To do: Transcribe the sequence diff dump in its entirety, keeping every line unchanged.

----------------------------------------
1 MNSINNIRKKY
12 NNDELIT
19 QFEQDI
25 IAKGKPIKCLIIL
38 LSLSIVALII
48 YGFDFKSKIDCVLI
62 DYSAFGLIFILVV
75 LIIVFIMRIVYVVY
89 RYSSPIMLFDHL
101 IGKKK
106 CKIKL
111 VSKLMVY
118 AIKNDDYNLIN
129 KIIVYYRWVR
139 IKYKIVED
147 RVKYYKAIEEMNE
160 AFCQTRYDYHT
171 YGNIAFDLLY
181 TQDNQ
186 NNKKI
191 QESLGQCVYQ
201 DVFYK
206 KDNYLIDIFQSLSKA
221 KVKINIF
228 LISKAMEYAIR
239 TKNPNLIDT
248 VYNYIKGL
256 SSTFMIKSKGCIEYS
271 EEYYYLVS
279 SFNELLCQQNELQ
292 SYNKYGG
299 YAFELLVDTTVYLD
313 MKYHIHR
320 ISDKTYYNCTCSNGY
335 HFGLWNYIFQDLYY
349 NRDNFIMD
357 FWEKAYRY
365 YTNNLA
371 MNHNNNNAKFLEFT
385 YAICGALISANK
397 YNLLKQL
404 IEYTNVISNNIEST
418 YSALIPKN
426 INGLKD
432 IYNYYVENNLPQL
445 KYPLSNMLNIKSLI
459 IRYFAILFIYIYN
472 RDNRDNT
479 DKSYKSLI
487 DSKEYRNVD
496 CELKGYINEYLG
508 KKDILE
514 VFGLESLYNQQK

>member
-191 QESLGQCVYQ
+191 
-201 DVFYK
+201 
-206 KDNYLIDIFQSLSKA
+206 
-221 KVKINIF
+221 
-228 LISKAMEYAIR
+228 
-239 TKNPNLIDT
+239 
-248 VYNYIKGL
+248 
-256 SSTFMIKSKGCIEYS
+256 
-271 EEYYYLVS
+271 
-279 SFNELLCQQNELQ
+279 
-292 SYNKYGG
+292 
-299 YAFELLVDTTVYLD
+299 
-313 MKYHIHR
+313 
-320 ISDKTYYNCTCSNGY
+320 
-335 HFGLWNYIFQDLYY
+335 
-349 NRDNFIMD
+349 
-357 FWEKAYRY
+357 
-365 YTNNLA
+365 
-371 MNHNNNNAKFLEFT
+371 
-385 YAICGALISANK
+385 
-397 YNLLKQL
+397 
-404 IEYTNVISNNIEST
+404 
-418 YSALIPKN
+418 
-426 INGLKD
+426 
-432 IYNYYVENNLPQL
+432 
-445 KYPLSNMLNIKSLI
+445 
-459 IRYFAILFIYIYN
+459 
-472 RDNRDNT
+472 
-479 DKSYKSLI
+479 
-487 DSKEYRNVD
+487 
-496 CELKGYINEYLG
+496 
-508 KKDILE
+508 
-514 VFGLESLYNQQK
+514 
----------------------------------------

1 MNSINNIRKKY
12 NNDELIT
19 QFEQDI
25 IAKGKPIKCLIIL
38 LSLSIVALII
48 YGFDFKSKIDCVLI
62 DYSAFGLIFILVV
75 LIIVFIMRIVYVVY
89 RYSSPIMLFDHL
101 IGKKK
106 CKIKL
111 VSKLMVY
118 AIKNDDYNLIN
129 KIIVYYRWVR
139 IKYKIVED
147 RVKYYKAIEEMNE
160 AFCQTRYDYHT
171 YGNIAFDLLY
181 TQDNQ
186 NNKKI
191 QESLGQCVYQ
201 DVFYK
206 KDNYLIDIFQSLSKA
221 KVKINIF
228 LISKAMEYAIR
239 TKNPNLIDT
248 VYNYIKGL
256 SSTFMIKSKGCIEYS
271 EEYYYLVS
279 SFNELLCQQNELQ
292 SYNKYGG
299 YAFELLVDTTVYLD
313 MKYHIHR
320 ISDKTYYNCTCSNGY
335 HFGLWNYIFQDLYY
349 NRDNFIMD
357 FWEKAYRY
365 YTNNLA
371 MNHNNNNAKFLEFT
385 YAICGALISANK
397 YNLLKQL
404 IEYTNVISNNIEST
418 YSALIPKN
426 INGLKD
432 IYNYYVENNLPQL
445 KYPLSNMLNIKSLI
459 IRYFAILFIYIYN
472 RDNRDNT
479 DKSYKSLI
487 DSKEYRNVD
496 CELKGYINEYLG
508 KKDILE
514 VFGLESLYNQQK

>member
-191 QESLGQCVYQ
+191 
-201 DVFYK
+201 
-206 KDNYLIDIFQSLSKA
+206 
-221 KVKINIF
+221 
-228 LISKAMEYAIR
+228 
-239 TKNPNLIDT
+239 
-248 VYNYIKGL
+248 
-256 SSTFMIKSKGCIEYS
+256 
-271 EEYYYLVS
+271 
-279 SFNELLCQQNELQ
+279 
-292 SYNKYGG
+292 
-299 YAFELLVDTTVYLD
+299 
-313 MKYHIHR
+313 
-320 ISDKTYYNCTCSNGY
+320 
-335 HFGLWNYIFQDLYY
+335 
-349 NRDNFIMD
+349 
-357 FWEKAYRY
+357 
-365 YTNNLA
+365 
-371 MNHNNNNAKFLEFT
+371 
-385 YAICGALISANK
+385 
-397 YNLLKQL
+397 
-404 IEYTNVISNNIEST
+404 
-418 YSALIPKN
+418 
-426 INGLKD
+426 
-432 IYNYYVENNLPQL
+432 
-445 KYPLSNMLNIKSLI
+445 
-459 IRYFAILFIYIYN
+459 
-472 RDNRDNT
+472 
-479 DKSYKSLI
+479 
-487 DSKEYRNVD
+487 
-496 CELKGYINEYLG
+496 
-508 KKDILE
+508 
-514 VFGLESLYNQQK
+514 